I mean it’s hanging out. “Hey, come check this out. What you think about this?” “You think I should rock with this beat? I don’t know.” “Yeah, you should do it.” Opinion giving, but it’s absolutely, positively no “hanging out.” We eat together and roam from room to room. “Man, I’m just stuck, I just need to get away, I got cabin fever.”
But there’s no, like, everyone gets together at eight o’clock and watches Mr. Robot.
I mean if the game’s on, [it will] be like, “Hey, what’d he do? Did you see that? Ahhh!” And [then] everybody goes back to their room, goes back to their little cave, their hut, with their engineer.
You mentioned Kanye getting in his zone, listening to records. What is the sound you guys wanted for Daytona? How would you describe it?
It evokes feeling upon the strike of any chord. The first note sound of any of those records, I feel like you get the feeling and the groove immediately. And that’s what we were looking for. We were looking for feeling. “That’s the feeling right there. If it don’t feel like that then it’s not going on it.” [West] literally said, “Hey, make me a list, I need like 25 [songs]. Give me 25.” Yeah, I’m like, “D’Angelo, ‘Devil’s Pie.'” And he’s like, “Damn, OK that’s Premo.” “‘Glaciers Of Ice'” [by Raekwon]. “Alright, 25, we good. Let’s just listen.” “Alright, take that one off.” “Alright, this right here, this is the energy we’re trying to capture.”
So it’s like a mood board of music.
A sonic mood board, exactly.
Where would you write? Would you write in your room? Would you look out at the mountains?
Nah, man. I’m writing in my room. Some of it was written at home as well. My thing is I’m racing with him, you know what I’m saying? I have interruptions, I got shows, I got things I have to do, places I gotta go. So I’ll leave Wyoming. When I come back, when I see him face to face my goal is to have something new and invigorating every time.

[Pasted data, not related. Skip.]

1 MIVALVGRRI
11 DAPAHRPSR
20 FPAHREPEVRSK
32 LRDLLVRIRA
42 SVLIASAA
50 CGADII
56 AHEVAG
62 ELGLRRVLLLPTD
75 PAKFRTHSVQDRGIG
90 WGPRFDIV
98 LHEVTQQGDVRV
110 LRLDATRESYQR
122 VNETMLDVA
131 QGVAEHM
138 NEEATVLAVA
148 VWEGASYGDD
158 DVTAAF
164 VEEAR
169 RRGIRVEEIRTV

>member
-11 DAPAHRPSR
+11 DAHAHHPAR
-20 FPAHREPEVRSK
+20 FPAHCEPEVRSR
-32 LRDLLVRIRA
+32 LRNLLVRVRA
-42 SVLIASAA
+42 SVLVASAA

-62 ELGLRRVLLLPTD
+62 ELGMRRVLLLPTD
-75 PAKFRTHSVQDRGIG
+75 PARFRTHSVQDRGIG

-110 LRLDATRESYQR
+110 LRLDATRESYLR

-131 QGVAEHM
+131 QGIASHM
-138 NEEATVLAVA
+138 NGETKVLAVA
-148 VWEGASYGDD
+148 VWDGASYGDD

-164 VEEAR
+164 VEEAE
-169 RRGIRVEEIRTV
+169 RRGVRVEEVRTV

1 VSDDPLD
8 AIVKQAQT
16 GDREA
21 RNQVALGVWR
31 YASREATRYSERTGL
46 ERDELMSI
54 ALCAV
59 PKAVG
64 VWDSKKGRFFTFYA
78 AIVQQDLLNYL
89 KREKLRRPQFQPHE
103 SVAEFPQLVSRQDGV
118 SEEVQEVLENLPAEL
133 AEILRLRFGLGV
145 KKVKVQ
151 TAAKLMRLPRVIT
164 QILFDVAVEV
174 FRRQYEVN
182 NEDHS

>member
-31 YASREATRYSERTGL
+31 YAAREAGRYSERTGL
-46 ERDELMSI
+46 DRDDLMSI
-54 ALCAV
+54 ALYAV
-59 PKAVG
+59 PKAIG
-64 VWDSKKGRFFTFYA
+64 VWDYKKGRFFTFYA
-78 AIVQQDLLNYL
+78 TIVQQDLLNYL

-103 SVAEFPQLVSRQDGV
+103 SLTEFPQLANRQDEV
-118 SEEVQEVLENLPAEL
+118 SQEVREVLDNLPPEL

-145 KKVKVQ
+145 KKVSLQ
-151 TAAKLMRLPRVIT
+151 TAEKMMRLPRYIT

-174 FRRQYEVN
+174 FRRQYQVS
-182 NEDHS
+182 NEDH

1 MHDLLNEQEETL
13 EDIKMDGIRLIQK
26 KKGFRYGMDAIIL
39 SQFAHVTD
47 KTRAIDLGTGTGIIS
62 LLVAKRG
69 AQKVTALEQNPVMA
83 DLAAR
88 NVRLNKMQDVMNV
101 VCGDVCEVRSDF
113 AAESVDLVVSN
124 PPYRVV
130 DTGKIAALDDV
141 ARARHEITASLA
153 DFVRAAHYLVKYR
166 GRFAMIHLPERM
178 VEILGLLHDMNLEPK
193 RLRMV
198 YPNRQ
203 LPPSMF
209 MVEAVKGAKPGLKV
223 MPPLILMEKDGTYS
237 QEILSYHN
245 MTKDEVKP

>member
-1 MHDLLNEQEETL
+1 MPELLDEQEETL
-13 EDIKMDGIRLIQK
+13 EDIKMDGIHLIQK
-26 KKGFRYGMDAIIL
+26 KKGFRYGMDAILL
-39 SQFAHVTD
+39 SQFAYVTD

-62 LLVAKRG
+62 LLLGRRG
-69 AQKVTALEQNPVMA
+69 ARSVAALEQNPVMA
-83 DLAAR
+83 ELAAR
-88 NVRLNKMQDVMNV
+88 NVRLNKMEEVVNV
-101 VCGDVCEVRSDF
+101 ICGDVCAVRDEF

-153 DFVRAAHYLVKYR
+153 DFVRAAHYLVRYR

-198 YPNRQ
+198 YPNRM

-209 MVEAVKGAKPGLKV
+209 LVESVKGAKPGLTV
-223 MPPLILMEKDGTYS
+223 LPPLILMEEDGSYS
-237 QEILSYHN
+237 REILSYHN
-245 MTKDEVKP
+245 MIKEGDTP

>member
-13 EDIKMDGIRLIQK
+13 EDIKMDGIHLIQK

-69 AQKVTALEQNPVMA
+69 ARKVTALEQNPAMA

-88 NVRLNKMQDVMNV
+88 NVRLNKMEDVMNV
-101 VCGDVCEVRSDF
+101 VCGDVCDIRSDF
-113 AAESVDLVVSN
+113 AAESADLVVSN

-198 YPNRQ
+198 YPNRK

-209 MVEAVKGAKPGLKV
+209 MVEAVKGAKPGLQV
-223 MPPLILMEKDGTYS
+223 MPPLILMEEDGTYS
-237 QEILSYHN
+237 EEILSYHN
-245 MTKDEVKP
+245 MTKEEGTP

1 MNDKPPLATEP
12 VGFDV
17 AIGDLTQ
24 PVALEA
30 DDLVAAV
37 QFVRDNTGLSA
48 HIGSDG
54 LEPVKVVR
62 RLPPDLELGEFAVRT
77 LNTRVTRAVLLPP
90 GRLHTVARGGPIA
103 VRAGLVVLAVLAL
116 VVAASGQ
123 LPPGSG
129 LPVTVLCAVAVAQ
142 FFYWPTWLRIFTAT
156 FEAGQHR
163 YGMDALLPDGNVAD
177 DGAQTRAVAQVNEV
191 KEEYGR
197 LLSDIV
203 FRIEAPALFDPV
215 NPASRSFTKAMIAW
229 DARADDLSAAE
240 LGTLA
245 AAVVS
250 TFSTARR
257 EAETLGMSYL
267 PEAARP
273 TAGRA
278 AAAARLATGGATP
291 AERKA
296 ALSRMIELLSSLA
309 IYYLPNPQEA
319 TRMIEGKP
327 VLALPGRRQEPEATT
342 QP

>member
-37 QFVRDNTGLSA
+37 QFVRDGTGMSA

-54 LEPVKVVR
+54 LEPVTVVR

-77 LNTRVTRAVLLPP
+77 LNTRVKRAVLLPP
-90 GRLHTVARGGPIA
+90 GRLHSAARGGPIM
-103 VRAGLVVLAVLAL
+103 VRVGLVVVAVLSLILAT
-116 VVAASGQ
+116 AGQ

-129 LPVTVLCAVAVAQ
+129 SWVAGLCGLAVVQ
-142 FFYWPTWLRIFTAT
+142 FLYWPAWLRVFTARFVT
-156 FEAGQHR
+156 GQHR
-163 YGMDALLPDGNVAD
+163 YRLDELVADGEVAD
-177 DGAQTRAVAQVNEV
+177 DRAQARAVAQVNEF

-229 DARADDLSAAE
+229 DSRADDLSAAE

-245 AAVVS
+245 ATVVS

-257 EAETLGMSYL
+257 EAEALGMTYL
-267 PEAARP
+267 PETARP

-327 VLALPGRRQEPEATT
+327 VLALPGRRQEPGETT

You seem to have this traditional sense of what an MC does. Rap has changed a lot, but it seems like that’s still something that means a lot to you.
I feel like my content affords me the opportunity to be able to really sit back and perfect the craft. … I liken it to a person who loves horror films. If you like horror films that’s just what you’re into, that’s your preference. If you’re into mob films, that’s what you’re into, you want those layered principles of a mob film. Me, I am into high-taste-level, luxury drug rap. It’s sophisticated in a sense. I feel like it speaks to everyday culture. It speaks to what’s going on right now. For me and the way I learned hip-hop, I only know hip-hop to talk about what’s going on outside. I don’t know anything else first. You are 100% a reporter. That’s what I know it to be. So, I take that and I’m gonna take that to the fullest, I’mma take that to the house. And I feel like I’m just reporting on what’s happening outside, I’m reporting on the principles and the mindset of guys who are in the street because that’s the energy that moves me.